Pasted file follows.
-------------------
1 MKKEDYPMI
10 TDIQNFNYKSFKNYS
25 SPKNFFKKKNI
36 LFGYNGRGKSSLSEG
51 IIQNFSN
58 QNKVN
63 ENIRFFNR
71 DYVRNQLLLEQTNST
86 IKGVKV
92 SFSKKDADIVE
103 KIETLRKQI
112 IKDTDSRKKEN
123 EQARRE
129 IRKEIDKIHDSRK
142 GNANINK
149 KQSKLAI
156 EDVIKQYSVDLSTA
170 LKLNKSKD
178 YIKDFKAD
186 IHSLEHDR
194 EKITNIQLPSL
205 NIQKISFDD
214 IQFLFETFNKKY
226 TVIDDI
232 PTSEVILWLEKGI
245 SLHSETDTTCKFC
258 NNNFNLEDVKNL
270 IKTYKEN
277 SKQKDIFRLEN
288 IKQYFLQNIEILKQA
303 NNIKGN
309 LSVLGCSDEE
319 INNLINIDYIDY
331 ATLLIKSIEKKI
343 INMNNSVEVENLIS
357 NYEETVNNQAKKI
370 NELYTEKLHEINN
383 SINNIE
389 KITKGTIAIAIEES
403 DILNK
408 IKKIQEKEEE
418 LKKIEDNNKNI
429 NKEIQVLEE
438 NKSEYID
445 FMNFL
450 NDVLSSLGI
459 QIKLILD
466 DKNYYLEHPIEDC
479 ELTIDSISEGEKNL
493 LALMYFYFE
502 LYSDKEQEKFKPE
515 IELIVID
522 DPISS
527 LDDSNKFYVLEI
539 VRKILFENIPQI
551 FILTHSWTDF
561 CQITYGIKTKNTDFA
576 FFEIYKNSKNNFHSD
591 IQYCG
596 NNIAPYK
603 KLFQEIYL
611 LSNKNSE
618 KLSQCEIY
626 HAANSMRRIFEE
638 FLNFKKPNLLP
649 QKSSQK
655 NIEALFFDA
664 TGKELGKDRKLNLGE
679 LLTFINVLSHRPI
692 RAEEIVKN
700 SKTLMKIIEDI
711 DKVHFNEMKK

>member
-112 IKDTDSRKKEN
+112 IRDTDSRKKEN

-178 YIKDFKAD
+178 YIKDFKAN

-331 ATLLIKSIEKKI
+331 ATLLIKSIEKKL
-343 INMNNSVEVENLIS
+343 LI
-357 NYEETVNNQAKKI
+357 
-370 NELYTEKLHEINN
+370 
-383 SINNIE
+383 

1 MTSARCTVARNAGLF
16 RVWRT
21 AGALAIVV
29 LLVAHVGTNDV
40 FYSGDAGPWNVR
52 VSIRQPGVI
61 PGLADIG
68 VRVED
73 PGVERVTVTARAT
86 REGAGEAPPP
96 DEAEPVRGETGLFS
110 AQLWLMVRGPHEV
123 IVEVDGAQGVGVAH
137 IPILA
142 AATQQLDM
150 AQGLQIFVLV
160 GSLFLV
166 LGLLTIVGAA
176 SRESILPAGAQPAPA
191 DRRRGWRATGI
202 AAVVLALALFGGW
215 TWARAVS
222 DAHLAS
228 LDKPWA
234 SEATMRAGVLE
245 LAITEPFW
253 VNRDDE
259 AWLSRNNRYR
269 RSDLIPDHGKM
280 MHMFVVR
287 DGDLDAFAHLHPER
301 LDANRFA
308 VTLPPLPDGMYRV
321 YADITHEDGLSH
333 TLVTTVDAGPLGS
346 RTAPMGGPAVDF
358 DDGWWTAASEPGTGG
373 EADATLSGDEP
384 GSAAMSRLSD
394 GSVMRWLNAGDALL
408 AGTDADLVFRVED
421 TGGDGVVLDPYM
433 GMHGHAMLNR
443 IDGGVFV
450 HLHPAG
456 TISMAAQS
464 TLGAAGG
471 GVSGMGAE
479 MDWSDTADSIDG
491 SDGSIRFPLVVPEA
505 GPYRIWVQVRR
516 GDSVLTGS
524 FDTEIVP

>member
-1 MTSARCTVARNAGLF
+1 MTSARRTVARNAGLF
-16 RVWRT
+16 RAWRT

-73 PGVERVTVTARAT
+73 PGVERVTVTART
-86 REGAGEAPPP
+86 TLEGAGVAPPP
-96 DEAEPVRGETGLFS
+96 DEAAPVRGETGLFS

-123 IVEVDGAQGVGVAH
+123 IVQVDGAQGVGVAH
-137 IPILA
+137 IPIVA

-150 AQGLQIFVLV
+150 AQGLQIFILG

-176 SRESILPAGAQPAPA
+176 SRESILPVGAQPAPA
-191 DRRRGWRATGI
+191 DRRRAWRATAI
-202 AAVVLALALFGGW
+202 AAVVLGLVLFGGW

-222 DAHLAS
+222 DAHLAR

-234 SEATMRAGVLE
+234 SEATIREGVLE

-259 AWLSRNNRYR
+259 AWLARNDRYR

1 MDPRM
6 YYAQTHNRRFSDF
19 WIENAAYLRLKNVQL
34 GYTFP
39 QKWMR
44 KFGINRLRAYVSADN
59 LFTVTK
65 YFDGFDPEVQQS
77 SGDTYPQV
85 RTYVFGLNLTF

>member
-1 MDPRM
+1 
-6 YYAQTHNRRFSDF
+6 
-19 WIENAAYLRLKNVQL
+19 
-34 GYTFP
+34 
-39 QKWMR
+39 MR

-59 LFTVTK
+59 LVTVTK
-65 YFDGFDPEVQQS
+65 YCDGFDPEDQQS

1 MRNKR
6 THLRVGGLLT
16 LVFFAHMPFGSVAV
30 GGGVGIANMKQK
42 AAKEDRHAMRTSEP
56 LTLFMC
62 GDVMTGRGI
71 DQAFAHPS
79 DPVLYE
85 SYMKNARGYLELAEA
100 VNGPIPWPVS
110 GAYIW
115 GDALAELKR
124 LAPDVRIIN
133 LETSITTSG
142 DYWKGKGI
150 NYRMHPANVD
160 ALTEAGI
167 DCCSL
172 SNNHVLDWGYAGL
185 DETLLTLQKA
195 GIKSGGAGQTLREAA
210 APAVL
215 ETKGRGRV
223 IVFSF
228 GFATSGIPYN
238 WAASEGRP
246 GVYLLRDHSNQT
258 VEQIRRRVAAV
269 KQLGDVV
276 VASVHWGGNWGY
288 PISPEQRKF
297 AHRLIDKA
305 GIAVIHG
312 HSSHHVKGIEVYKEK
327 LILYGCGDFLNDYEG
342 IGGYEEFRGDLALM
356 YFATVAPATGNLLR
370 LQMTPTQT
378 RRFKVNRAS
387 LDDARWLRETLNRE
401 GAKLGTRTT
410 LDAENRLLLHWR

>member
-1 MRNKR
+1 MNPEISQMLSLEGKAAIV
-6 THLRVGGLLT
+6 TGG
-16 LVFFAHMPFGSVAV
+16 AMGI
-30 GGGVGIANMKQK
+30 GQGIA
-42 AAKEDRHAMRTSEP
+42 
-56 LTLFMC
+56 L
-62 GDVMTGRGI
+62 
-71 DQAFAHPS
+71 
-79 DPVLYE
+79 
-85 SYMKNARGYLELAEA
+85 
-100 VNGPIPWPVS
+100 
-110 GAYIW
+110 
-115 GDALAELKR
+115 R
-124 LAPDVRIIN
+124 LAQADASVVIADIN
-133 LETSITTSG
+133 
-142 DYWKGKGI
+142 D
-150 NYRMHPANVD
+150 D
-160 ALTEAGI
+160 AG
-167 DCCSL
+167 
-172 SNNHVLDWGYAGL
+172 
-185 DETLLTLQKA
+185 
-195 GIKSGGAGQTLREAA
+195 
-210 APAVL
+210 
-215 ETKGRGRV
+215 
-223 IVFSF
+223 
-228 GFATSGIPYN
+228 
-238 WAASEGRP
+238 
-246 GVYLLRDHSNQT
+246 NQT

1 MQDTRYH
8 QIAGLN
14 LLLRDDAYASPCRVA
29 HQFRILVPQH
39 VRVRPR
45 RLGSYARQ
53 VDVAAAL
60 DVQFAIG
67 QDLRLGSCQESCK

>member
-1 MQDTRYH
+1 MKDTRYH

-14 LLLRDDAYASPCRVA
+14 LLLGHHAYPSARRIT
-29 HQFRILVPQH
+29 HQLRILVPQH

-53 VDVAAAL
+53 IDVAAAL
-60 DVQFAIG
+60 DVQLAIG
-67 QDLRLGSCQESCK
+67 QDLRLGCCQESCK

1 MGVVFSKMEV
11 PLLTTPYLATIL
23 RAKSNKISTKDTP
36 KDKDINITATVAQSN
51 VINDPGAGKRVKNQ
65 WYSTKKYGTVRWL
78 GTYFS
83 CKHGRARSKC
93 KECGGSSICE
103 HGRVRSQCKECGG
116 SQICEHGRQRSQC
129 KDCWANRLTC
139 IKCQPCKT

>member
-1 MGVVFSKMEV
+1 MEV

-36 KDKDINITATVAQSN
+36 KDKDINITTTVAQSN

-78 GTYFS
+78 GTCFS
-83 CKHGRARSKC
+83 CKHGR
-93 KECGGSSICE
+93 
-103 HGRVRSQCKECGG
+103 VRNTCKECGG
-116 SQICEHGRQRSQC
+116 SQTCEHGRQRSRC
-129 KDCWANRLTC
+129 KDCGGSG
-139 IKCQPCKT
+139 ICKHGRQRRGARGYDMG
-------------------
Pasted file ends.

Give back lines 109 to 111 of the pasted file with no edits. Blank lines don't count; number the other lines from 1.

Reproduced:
215 TWARAVS
222 DAHLAS
228 LDKPWA